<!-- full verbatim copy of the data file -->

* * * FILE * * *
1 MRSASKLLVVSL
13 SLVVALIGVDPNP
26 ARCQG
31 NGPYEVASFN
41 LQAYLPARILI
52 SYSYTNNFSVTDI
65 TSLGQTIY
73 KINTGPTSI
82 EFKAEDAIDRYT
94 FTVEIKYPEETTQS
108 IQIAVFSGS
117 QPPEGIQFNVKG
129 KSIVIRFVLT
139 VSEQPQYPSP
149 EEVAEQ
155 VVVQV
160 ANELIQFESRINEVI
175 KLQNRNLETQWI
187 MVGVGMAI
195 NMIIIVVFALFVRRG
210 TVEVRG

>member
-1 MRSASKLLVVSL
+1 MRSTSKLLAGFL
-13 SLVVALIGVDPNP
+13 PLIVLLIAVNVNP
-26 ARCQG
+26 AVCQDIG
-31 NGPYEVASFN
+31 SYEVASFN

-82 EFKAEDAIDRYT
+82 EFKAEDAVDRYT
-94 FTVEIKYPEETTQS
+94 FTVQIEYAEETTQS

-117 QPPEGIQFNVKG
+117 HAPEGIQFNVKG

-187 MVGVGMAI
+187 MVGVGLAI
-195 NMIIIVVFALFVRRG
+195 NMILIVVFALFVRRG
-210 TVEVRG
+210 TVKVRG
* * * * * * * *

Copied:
1 MRSASKLLVVSL
13 SLVVALIGVDPNP
26 ARCQG
31 NGPYEVASFN
41 LQAYLPARILI
52 SYSYTNNFSVTDI
65 TSLGQTIY
73 KINTGPTSI
82 EFKAEDAIDRYT
94 FTVEIKYPEETTQS
108 IQIAVFSGS
117 QPPEGIQFNVKG
129 KSIVIRFVLT
139 VSEQPQYPSP
149 EEVAEQ
155 VVVQV
160 ANELIQFESRINEVI
175 KLQNRNLETQWI
187 MVGVGMAI
195 NMIIIVVFALFVRRG
210 TVEVRG

>member
-1 MRSASKLLVVSL
+1 MRSTSKLLAGFL
-13 SLVVALIGVDPNP
+13 PLIVLLIAVNVNP
-26 ARCQG
+26 AVCQDIG
-31 NGPYEVASFN
+31 SYEVASFN

-82 EFKAEDAIDRYT
+82 EFKAEDAVDRYT
-94 FTVEIKYPEETTQS
+94 FTVQIEYAEETTQS

-117 QPPEGIQFNVKG
+117 HAPEGIQFNVKG

-187 MVGVGMAI
+187 MVGVGLAI
-195 NMIIIVVFALFVRRG
+195 NMILIVVFALFVRRG
-210 TVEVRG
+210 TVKVRG